Spark.NET is a full stack framework. Because of this, we recognize that you not only need a backend but also a frontend as well.

Spark gives you two project options to build your frontends with.

  • Blazor SSR
  • Razor Pages

Blazor SSR

Blazor utilizes Razor components to split your markdown into re-usable chunks. These components also have the ability to contain logic specific to themselves and can even have url routes invoke them.

@page "/developers"
@inject DeveloperService developerService
@code {
    private List<Developer> developers { get; set; }
    protected override void OnInitialized()
        developers = await developerService.GetDevelopers();

    @foreach (var developer in developers)

All Blazor SSR apps come with enhanced navigation, meaning any navigation or form submissions don’t require full page reloads, making your apps nice and snappy.

You can learn more on our Blazor page.

Enhancing with HTMX

You can also swap out the out of the box enhancements that come with Blazor for HTMX.

HTMX will provide the same enhanced navigation and form submissions by adding the hx-boost attribute to the body tag in your layout files and swapping the blazor.web.js script with the HTMX script.

<!-- MainLayout.razor -->

    <script src="" crossorigin="anonymous"></script>
<body hx-boost="true" class="bg-gray-100 flex flex-col min-h-screen">
    <NavBar />
    <main class="container py-20 px-4 md:px-12 max-w-6xl w-full mx-auto">
    <FlashMessages />
    @*<script src="_framework/blazor.web.js"></script> 👈 Remove this *@

HTMX adds other enhancements that the Blazor enhancements do not. Things such as:

  • Polling
  • Removing elements after x seconds
  • GET and POST triggers on elements

Razor Pages

Razor Pages utilizes the Razor Templating language to build server side rendered views with code behind files to run logic on GET or POST requests for that view.

For example, a simple home page for an app would look like the following.

<!-- Index.cshtml -->

@page "/"
@model Index

<h1>Hello @Model.Name</h1>

And the code behind…

// Index.cshtml.cs

public class Index : PageModel
    public string Name { get; set; }

	public void OnGet()
        Name = "World";

Enhancing with HTMX

HTMX is a quick way to enhance the feel of your Razor Pages application.

HTMX gives you the ability to use AJAX requests via HTML attributes. You can also utilize the hx-boost attribute in the body tag of your layout files. This will make any navigation or form submissions in your app utilize AJAX for partial page reloads, giving it a SPA like feel.

<!-- _MainLayout.cshtml -->

    <script src="" crossorigin="anonymous"></script>
<body hx-boost="true" class="bg-gray-100 flex flex-col min-h-screen">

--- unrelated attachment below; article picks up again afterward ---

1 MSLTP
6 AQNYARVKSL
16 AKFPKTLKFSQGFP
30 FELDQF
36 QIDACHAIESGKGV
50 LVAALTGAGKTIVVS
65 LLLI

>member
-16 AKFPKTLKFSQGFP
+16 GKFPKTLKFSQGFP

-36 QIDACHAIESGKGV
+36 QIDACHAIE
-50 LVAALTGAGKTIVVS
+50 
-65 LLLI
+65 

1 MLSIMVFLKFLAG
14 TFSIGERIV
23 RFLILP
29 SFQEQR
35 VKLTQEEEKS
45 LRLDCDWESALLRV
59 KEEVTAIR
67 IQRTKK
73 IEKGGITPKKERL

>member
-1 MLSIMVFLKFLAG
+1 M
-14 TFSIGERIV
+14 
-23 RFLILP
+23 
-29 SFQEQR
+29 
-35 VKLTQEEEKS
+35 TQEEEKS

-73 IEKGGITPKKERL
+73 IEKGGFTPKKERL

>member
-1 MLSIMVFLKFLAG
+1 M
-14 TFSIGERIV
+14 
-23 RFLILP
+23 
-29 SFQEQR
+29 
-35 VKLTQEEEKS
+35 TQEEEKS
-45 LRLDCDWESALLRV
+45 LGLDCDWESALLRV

<partial name="_NavBar" />
    <main class="container py-20 px-4 md:px-12 max-w-6xl w-full mx-auto">
    <partial name="_FlashMessages" />

Enhancing with Hydro

Hydro is a framework for building Razor Pages apps that behave like dynamic and interactive JavaScript frontends like React.

Hydro, unlike HTMX, allows you to persist page state between HTTP requests. This makes it great for building rich, interactive UIs.

For example, a “Counter” component would look like the following:

// Counter.cs

public class Counter : HydroComponent
    public int Count { get; set; }
    public void Add(int value)
        Count += value;

And it’s corresponding razor template:

<!-- Counter.cshtml -->

@model Counter

  Count: @Model.Count
  <button hydro-on:click="@(() => Model.Add(1))">
    Add 1

By adding HTML attributes, like hydro-on:click above, you can tie actions in your markup to functions on your backend. This opens the door for .NET developers to build dynamic web applications while staying within the ASP.NET and C# ecosystem.


Spark projects come with Tailwind CSS and DaisyUI installed via NPM.

If you need to write custom CSS, you can do so in the Assets/Css/app.css file.

If you need to customize Tailwind CSS configuration, you can do so in the tailwind.config.js file.

If you need to add custom CSS classes outside of the Tailwind library, you can do so by updating the Assets/Css/app.css file. This file is picked up by Vite, which prunes any unused Tailwind classes and bundles a minified CSS file for you.

Bundling Assets

Spark uses Vite to bundle your CSS and JS for you. It provides fast build times and Hot Module Replacement during local development.

You will find a vite.config.js file that configures and loads Vite for you.

Spark also uses the Vite.AspNetCore Nuget package. This auto starts a Vite server for you when developing locally so you don’t have to start it manually.

Finally, Spark projects are also setup to build your assets for you whenever running a dotnet build or dotnet publish. You can find thses build commands in your .csproj file in the App folder.

Custom Javascript

If you need to write custom JavaScript, it is advised to do so in the Assets/Js/app.js file. This file is picked up by Vite, which then builds the minified Js file for you.